Where Have All the Public Companies Gone?

In the face of a shift towards fewer public and more private companies, investors need to become increasingly multi-dimensional, writes Francesc Martínez Bailac.

Where Have All the Public Companies Gone?

Since the global financial crisis of 2008, central banks stimulus has pumped liquidity into markets and this excess liquidity, easy borrowing, and excess leverage, combined with significant growth in passive investing and declining numbers of public companies, has led to a great imbalance in supply and demand. This in turn has sent risk asset prices spiraling ever upwards – but the era of central bank liquidity is now drawing to a close.

As central banks start to taper the enormous amounts of liquidity injected into the markets, the supply of liquidity will become more variable and public markets will in turn be more susceptible to substantial shocks from both macro and micro factors. This means investors will no longer be able to count on intervention to support rising asset prices.

Today, we could say that investors have to overcome significant obstacles to achieve their goals. Indeed, they have faced daunting challenges over the last 30 years to generate sufficient returns and in the coming years, investment outcomes face increasing uncertainty. It seems we are on the verge of a new development, with a shift towards fewer public companies and more private companies.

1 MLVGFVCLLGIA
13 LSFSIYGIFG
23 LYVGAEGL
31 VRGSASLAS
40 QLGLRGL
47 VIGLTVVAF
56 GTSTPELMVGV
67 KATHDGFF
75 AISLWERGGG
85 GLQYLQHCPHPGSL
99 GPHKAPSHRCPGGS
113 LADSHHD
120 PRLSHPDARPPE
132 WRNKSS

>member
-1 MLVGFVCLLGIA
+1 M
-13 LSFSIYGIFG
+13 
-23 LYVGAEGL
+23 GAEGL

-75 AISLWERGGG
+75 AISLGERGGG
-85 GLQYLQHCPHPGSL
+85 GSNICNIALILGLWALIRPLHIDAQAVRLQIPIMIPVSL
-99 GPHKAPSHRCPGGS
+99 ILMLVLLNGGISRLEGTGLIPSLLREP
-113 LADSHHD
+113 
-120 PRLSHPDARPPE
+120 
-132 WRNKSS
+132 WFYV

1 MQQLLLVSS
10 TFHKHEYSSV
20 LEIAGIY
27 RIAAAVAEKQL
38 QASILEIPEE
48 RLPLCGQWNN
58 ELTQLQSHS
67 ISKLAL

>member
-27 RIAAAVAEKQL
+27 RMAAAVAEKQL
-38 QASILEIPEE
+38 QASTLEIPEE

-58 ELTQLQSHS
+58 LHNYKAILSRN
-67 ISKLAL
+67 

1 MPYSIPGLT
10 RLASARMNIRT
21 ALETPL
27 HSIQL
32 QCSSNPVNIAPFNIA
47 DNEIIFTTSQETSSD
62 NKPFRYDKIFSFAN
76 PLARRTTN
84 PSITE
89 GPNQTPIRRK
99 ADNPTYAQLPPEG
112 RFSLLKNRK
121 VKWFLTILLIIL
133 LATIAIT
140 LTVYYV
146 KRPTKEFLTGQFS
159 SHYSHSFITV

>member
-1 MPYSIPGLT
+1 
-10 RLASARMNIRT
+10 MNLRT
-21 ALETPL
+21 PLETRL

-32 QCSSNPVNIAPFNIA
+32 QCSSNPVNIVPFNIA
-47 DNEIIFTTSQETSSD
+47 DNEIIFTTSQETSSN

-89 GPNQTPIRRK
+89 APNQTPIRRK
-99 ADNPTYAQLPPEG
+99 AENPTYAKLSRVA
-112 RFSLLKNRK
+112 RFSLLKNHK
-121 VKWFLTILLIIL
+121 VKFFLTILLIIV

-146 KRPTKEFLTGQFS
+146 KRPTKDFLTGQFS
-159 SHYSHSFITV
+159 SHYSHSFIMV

Over the last 20 years, both public and private markets have evolved and may now be on the brink of a step change, or at least about to give way to something rather less forgiving. The first evolving change has been the decline in the number of public companies in the United States, which has fallen by 50% in the last 20 years. Recent S&P data suggests there are only 2,600 public companies with revenues exceeding USD 100 million vs. nearly 17,000 private companies of this size.

The headline trend is that shrinkage continues in public markets. The number of companies listed in both the U.S. and Europe declined by 2.2% per annum between 2010 and 2020, falling to 11,391 in 2020 and now at 30% below the past decade’s peak of 16,500 in 2011. Meanwhile, the number of private equity-backed companies has increased by 5.7% per annum over the same period.

This trend is part of a longer-term evolution. The number of publicly listed companies grew fairly steadily through most of the 1980s and 1990s, before starting to level-off in 2000 and then declining in 2014. While the declines are particularly pronounced in the U.S., which has a more mature private equity market, they are occurring globally, with 18 countries (including many with large economies) experiencing peak-to-trough declines of between 30-75% in the number of listed companies.